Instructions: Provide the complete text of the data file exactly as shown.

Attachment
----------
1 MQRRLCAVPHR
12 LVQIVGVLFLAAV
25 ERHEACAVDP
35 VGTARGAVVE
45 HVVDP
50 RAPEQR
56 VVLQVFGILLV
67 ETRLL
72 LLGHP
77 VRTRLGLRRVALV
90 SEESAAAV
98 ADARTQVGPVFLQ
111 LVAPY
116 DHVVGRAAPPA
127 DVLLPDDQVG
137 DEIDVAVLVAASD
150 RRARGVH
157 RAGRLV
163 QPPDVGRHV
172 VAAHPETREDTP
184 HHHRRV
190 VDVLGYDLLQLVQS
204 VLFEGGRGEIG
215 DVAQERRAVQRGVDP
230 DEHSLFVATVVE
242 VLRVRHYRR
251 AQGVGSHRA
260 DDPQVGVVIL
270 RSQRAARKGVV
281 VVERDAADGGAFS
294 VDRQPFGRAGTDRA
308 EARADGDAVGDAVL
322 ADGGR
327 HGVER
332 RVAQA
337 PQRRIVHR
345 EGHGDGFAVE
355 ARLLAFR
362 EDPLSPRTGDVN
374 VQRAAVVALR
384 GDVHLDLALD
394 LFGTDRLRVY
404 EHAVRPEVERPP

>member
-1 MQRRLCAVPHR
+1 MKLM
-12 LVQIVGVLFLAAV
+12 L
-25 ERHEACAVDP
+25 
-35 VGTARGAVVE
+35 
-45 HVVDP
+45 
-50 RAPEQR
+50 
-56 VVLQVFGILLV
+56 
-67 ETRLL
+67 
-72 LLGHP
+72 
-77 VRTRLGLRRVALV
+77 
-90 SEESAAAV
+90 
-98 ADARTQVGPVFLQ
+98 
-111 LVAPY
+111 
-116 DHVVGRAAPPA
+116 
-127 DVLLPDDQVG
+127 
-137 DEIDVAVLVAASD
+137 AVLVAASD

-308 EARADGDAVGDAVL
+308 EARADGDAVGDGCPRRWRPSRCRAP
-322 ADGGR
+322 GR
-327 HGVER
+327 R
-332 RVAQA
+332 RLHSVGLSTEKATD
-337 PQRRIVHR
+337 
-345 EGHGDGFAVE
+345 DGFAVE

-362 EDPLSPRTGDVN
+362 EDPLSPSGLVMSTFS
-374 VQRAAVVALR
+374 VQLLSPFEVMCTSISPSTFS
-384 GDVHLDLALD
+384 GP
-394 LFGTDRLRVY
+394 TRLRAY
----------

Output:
1 MQRRLCAVPHR
12 LVQIVGVLFLAAV
25 ERHEACAVDP
35 VGTARGAVVE
45 HVVDP
50 RAPEQR
56 VVLQVFGILLV
67 ETRLL
72 LLGHP
77 VRTRLGLRRVALV
90 SEESAAAV
98 ADARTQVGPVFLQ
111 LVAPY
116 DHVVGRAAPPA
127 DVLLPDDQVG
137 DEIDVAVLVAASD
150 RRARGVH
157 RAGRLV
163 QPPDVGRHV
172 VAAHPETREDTP
184 HHHRRV
190 VDVLGYDLLQLVQS
204 VLFEGGRGEIG
215 DVAQERRAVQRGVDP
230 DEHSLFVATVVE
242 VLRVRHYRR
251 AQGVGSHRA
260 DDPQVGVVIL
270 RSQRAARKGVV
281 VVERDAADGGAFS
294 VDRQPFGRAGTDRA
308 EARADGDAVGDAVL
322 ADGGR
327 HGVER
332 RVAQA
337 PQRRIVHR
345 EGHGDGFAVE
355 ARLLAFR
362 EDPLSPRTGDVN
374 VQRAAVVALR
384 GDVHLDLALD
394 LFGTDRLRVY
404 EHAVRPEVERPP

>member
-1 MQRRLCAVPHR
+1 MKLM
-12 LVQIVGVLFLAAV
+12 L
-25 ERHEACAVDP
+25 
-35 VGTARGAVVE
+35 
-45 HVVDP
+45 
-50 RAPEQR
+50 
-56 VVLQVFGILLV
+56 
-67 ETRLL
+67 
-72 LLGHP
+72 
-77 VRTRLGLRRVALV
+77 
-90 SEESAAAV
+90 
-98 ADARTQVGPVFLQ
+98 
-111 LVAPY
+111 
-116 DHVVGRAAPPA
+116 
-127 DVLLPDDQVG
+127 
-137 DEIDVAVLVAASD
+137 AVLVAASD

-308 EARADGDAVGDAVL
+308 EARADGDAVGDGCPRRWRPSRCRAP
-322 ADGGR
+322 GR
-327 HGVER
+327 R
-332 RVAQA
+332 RLHSVGLSTEKATD
-337 PQRRIVHR
+337 
-345 EGHGDGFAVE
+345 DGFAVE

-362 EDPLSPRTGDVN
+362 EDPLSPSGLVMSTFS
-374 VQRAAVVALR
+374 VQLLSPFEVMCTSISPSTFS
-384 GDVHLDLALD
+384 GP
-394 LFGTDRLRVY
+394 TRLRAY